Rob Griffith / AP

New Zealand scientists recently found unexpectedly hot water while drilling into an earthquake fault in the country, according to a new study in Nature.

Why it matters: The 100-degree Celsius water, which would boil on the surface but remains a liquid because it is under pressure, could be used to generate electricity or provide direct heating. The Alpine Fault where it was found stretches for hundreds of miles — and is one of the most active earthquake faults in the world — but it is unclear how easy it would be to extract energy.

Why it's surprising: Usually geothermal energy is found around volcanic activity, but there aren't any volcanoes nearby where the researchers were drilling.

How the hot water was created: The researchers posit that earthquakes have moved hot rocks up from beneath the Earth's surface into the mountains, which have broken up from the shaking, therefore allowing rain and melted snow to trickle through the interior.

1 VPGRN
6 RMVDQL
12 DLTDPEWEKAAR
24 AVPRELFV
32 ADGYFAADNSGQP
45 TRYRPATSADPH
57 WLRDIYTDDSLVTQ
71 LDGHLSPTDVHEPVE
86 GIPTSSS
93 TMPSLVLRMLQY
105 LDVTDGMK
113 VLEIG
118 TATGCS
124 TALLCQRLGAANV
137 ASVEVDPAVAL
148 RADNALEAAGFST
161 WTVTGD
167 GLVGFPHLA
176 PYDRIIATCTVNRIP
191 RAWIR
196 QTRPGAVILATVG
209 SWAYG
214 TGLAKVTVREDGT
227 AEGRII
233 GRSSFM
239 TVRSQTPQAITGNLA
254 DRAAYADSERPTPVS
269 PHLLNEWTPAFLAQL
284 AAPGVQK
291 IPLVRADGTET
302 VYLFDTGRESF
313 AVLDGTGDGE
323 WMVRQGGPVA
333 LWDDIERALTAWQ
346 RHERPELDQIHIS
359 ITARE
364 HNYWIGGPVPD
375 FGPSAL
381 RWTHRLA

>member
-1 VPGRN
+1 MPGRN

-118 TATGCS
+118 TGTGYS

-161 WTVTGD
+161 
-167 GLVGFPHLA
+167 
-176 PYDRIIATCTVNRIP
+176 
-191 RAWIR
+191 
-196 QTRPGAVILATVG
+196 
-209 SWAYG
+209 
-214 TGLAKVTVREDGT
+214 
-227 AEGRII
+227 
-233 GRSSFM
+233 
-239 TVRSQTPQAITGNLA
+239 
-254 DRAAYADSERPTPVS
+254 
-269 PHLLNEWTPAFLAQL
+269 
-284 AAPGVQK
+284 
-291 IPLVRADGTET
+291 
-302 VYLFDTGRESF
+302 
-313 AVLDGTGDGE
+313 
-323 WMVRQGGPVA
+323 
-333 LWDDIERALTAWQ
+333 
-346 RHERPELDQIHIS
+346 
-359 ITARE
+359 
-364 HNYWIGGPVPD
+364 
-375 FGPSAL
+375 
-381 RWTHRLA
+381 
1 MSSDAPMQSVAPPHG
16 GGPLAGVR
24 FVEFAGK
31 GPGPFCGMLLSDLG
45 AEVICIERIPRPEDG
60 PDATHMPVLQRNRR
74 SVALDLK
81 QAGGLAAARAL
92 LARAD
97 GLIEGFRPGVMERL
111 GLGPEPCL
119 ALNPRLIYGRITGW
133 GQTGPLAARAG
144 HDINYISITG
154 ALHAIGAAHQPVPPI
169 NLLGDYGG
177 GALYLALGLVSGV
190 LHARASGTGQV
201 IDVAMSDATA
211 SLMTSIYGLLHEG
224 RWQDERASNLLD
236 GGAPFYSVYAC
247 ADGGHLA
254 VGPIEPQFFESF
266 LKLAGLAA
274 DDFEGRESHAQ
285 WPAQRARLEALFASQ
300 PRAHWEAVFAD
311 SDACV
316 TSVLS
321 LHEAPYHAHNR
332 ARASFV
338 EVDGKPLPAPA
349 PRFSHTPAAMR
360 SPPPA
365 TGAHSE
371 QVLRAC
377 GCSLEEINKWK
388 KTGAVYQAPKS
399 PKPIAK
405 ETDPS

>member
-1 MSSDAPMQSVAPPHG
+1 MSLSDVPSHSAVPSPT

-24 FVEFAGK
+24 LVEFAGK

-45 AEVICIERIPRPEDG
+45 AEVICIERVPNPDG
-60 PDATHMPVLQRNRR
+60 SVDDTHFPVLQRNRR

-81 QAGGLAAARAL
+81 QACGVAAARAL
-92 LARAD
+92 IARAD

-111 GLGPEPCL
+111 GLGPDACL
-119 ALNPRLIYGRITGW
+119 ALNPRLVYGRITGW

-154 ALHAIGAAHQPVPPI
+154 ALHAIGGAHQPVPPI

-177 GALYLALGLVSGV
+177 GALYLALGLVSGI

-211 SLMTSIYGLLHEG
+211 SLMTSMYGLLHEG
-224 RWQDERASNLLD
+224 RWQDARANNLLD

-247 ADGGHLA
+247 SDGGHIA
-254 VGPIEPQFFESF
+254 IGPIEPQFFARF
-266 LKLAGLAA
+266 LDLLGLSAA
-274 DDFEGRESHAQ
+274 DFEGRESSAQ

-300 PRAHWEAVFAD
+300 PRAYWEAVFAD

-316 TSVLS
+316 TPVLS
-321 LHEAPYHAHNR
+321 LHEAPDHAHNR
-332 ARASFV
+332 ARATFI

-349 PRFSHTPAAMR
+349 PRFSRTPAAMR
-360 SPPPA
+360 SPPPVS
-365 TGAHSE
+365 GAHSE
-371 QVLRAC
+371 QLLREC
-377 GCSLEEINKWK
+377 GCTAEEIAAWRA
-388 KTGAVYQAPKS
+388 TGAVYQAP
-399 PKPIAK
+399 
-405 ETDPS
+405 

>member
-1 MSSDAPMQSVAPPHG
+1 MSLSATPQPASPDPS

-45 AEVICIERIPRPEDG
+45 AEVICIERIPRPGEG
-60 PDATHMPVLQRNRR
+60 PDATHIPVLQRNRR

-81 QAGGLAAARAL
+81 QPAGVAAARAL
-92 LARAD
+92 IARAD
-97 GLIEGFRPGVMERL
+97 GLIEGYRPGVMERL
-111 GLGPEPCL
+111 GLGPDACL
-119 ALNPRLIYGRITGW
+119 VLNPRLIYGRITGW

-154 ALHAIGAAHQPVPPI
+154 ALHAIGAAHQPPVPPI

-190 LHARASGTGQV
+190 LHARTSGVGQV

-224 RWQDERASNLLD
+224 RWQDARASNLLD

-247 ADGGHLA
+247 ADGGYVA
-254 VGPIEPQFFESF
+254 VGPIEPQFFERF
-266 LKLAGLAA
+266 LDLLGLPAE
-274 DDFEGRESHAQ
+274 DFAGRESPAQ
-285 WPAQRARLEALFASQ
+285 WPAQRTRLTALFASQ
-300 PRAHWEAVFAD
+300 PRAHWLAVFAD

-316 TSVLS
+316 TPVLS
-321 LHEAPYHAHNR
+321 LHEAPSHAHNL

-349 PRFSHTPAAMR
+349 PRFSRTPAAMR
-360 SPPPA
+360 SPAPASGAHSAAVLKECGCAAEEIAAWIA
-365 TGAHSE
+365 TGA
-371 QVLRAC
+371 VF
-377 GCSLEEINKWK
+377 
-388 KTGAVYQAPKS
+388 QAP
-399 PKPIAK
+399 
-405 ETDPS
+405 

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Amy Harder, author of Generate
3 hours ago - Energy & Environment

Climate change goes mainstream in presidential debate

Photo illustration: Aïda Amer/Axios. Photo: Olivier Douliery-Pool/Getty

The most notable part of Thursday’s presidential debate on climate change was the fact it was included as a topic and assumed as a fact.

The big picture: This is the first time in U.S. presidential history that climate change was a featured issue at a debate. It signals how the problem has become part of the fabric of our society. More extreme weather, like the wildfires ravaging Colorado, is pushing the topic to the front-burner.

Finally, a real debate

Photo: Morry Gash/AP

A more disciplined President Trump held back from the rowdy interruptions at tonight's debate in Nashville, while making some assertions so outlandish that Joe Biden chuckled and even closed his eyes. A Trump campaign adviser told Axios: "He finally listened." 

The result: A real debate.

Biden to Trump: "I have not taken a penny from any foreign source ever in my life"

Former VP Joe Biden pushed back Thursday against allegations from President Trump, saying he had never profited from foreign sources. "Nothing was unethical," Biden told debate moderator Kristen Welker about his son Hunter's work in Ukraine while he was vice president.

Why it matters: Earlier on Thursday, Hunter Biden's former business partner, Tony Bobulinski, released a statement saying Joe Biden's claims that he never discussed overseas business dealings with his son were "false."